Awards 1 Citra Award
|Name Mohamad Mochtar|
Role Film actor
|Born 1 July 1918Cianjur, Dutch East Indies|
Died December 1, 1981, Jakarta, Indonesia
Movies Alang-Alang, Srigala Item, Rentjong Atjeh
People also search for Tan Tjoei Hock, The Teng Chun, Mas Sardi, Asrul Sani, Rd Ariffien, Jo An Djan
Mohamad Mochtar (1 July 1918 – 1 December 1981), usually credited as Moh Mochtar, was an Indonesian film actor active from 1939 until 1981.
Mochtar was born in Cianjur, West Java, Dutch East Indies, on 1 July 1918. He dropped out of school in the first year of Meer Uitgebreid Lager Onderwijs (junior high school). Sometime afterwards he was signed by the theatre company Miss Riboet's Orion for their football team; he had been a fan of the game since his youth. Mochtar was later asked to perform on stage. By the late 1930s he was skilled at the traditional martial art of silat.
In 1939 Mochtar met The Teng Chun, owner and director of Java Industrial Film (JIF), while at a barbershop. Mochtar was signed to play opposite Hadidjah in JIF's upcoming film, Alang-Alang, as two lovers who confront bandits in a jungle. The Teng Chun intended Mohamad Mochtar and Hadidjah to become competitors to Roekiah and Rd Mochtar, who had become a popular on-screen couple owing to their success in Terang Boelan (1937) and Fatima (1938). Alang-Alang was successful, and Mohamad Mochtar was dubbed the "Tarzan of Java".
This success led Hadidjah and Mochtar to be cast in romantic roles together for another five films for JIF. In 1940, Mochtar appeared in Matjan Berbisik (Whispering Tiger) as a man who fights his brother for the love of a young woman, then in Rentjong Atjeh (Rencong of Aceh) as a young man who fights pirates. In 1941 the pair appeared in another three films: Srigala Item (Black Wolf), Si Gomar, and Singa Laoet. Aside from his roles with Hadidjah, Mochtar also acted in several films for Action Films, a subsidiary of JIF, including Srigala Item and Tengkorak Hidoep (both 1941). Through these films Mochtar became one of the most famous actors in the Indies, recognised for his speed and courage. He did his own stunts — including scenes such as jumping from a moving motorcycle to a truck.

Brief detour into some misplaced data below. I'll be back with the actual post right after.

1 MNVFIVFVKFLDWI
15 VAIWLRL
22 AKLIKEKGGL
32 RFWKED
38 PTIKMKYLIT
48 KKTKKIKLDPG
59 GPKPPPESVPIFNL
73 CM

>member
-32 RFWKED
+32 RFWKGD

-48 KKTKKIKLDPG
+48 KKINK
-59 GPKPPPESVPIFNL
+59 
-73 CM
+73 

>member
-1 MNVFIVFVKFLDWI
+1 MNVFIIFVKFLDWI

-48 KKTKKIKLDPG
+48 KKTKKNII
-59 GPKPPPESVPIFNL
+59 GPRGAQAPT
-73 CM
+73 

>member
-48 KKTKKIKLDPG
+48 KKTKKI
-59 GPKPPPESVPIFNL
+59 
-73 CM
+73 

In March 1942, the Japanese occupied the Indies and closed all but one film studio, including JIF. Mochtar became a Heiho, a native soldier for the Japanese forces, and took up roles in propaganda films such as Berdjoang (1943). Indonesia proclaimed its independence on 17 August 1945, and for two years no fiction films were produced in the area. Mochtar made his first film after the proclamation, Bengawan Solo, in 1949.
Through the 1950s Mochtar acted in various films, and worked as cinematographer on two. He left the industry in 1957. He attempted to work at a shoe factory, then tried to open his own hotel and restaurant. In 1967 he returned to film, acting in Menjusurui Djedjak Berdarah; this role garnered him a Citra Award for Best Supporting Actor at the 1967 Indonesian Film Festival. After his return to film Mochtar focused primarily on supporting roles, only taking two further lead roles: in Lampu Merah (1971) and Gara Gara (1973). At the 1979 Indonesian Film Festival he received a special award, the Pikiran Rakyat Trophy, for his lengthy career. Mochtar died in Jakarta on 1 December 1981.
During his 42-year career, Mochtar appeared in some 63 films. He also handled cinematography on 2 films.